Wanna go to the .Miriam Ma
keba concert Tuesday? Get your
tickets at CM Information Desk.
Continued cold today and to
morrow with chance of light
Founded Feb. 23. 1893
CHAPEL HILL, NORTH CAROLINA, SATURDAY, FEBRUARY 27. 1965
Volume 72, Number 100
25 Members Plan
By FRED THOMAS
DTII Staff Writer
. The crowd was smaller, the
fireworks were . eliminated, no
confederate flag was flying, no
choruses of "Mickey Mouse" or
"Dixie" could be heard, the
"beat DOOK" cheerleaders stay
ed home. Even the weather
man showed a change of face.
In contrast to the 1,500-mem-ber
crowd gathered for last
week's protest rally at Y-Court.
Davie Poplar yesterday after
noon" for the second meeting of
the "UNC Free Speech Forrn
Cold winds resulted in the
group's ' relocation In the GM
James Gardner, organizer of
last week's protest rallv. took a
back seat as Michael Walker of
the Student Peace Union assum
ed the chairmanship of the meet
ing. Walker asked Gardner if
be would -like' to- comment on
what the Free Speech Move
ment is. Gardner smiled and
replied, "Not in any official way
I'ye said enough.'
Viet Nam Discussion
Walker stated the main pur
pose of the session as being to
discuss the United States' role
in the war in Viet Nam. How
ever," the group was more con
cerned with deciding exactly
what their organization's func
tion is to be and how, it can be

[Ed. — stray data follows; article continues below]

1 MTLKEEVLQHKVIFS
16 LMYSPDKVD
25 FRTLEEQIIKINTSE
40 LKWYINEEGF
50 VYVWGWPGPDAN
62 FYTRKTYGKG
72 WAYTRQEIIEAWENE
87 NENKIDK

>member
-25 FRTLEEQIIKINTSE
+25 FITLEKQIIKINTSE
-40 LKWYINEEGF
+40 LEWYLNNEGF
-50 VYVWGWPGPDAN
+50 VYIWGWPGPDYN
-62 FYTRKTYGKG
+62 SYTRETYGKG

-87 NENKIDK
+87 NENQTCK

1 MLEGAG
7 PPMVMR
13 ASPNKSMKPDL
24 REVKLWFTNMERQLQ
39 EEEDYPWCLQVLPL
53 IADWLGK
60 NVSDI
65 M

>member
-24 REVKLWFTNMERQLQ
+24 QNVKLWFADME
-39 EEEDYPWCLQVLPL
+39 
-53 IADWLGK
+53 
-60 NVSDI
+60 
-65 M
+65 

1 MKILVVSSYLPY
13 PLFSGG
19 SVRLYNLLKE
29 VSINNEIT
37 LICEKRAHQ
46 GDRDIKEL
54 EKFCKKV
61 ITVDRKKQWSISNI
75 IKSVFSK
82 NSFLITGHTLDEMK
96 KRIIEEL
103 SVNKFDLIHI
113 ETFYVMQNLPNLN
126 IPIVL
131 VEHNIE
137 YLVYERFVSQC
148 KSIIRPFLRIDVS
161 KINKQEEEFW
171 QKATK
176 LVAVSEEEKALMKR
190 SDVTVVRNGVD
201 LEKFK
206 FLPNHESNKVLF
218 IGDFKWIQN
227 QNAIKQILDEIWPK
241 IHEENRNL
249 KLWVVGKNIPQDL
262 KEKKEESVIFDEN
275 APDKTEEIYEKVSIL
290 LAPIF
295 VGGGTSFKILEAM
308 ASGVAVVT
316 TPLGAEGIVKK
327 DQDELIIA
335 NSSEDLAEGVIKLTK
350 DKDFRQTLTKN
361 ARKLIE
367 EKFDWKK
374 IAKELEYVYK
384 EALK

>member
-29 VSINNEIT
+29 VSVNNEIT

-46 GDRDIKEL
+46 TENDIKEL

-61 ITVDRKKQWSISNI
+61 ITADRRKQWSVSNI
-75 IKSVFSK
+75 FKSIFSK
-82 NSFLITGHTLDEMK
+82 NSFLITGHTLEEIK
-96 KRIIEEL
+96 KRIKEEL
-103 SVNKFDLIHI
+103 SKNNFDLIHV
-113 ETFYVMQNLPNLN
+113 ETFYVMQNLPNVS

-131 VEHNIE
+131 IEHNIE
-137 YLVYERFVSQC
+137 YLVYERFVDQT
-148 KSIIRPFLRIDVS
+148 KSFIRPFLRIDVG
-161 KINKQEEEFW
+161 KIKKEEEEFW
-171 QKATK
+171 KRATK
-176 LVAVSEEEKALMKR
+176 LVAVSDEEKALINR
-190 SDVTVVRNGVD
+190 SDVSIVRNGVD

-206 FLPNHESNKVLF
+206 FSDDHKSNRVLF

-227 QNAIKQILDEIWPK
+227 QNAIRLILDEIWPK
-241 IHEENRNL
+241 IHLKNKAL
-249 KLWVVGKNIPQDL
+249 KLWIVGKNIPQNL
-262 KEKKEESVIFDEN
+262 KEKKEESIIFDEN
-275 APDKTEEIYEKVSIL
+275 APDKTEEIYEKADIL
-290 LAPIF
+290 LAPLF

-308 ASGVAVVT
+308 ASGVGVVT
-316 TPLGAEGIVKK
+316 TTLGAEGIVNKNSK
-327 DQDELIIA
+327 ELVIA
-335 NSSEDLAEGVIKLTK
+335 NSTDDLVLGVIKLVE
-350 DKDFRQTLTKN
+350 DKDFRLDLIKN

best carried out and with eras
ing the unfavorable image
which UNC students have" con
cerning the program.
, The Daily Tar Heel was at
tacked as being the major con
tributor to the establishment of
this "untrue image."
- Gardner pointed out that the
Use of the term "movement" ir
relation to the program arouser
a memory of the mass sit-ins a
Berkeley. "This, is not the ide?
of our -organization at all. - "We
are not . trvinff to win f reedoni'
of speech. .We are interested in
encouraging UNC students to
exercise this privilege."
? The group decided on the
name Free Speech Forum.
The need for a definite time
and place for weekly forums "in
the open air" was cited. We
want to "establish a habit of
open air sessions," one member
Outdoor meetings were chos
en over indoor discussions since
"we want to attract passersby
We want everyone to partici
pate." another FSF member
Davie Poplar and the area be
hind South Building were con
sidered as possible meeting
sites. More of the student group
seemed to prefer the area be
tween the administrative office
building and the library.
The possibility of using Ger-
rard Hall in the event of bad
.weather was also considered
Gardner expressed optimism
concerning the approval of Uni
versity officials for the use of
either of these places.
Past Announcements -
It was decided that the FSF
will "post an announcement in
. the YM-YWCA building giving
Information on upcoming for
ums and soliciting signatures of
persons who might be interested
in joining the discussions for or
against any issue.
"We need respect on camDUs.'
said one member. "The Daily
Tar Heel has eiven us a bar'
representation. Now our prob
lem is how to provide a differ-
Walker lamented the skeleton
crowd of participants. In onr
of several attempts to channel
the discussion away for the or
ganization of FSF and back to
ward the original topic, Viet
. Nam, he said. "There are many
men students on this campu
who are of draft age. I kno
I worry about this and I'm sure
they must too."
. He observed that if the forum
is to have profitable discussions
.different opinions must be rep
resented. "Maybe we could get
some ROTC boys to come and
stick up for their side."
- .Offering his explanation for
-the slim attendance, one mem
Jber said,. "The average Americ
an student feels that he cannot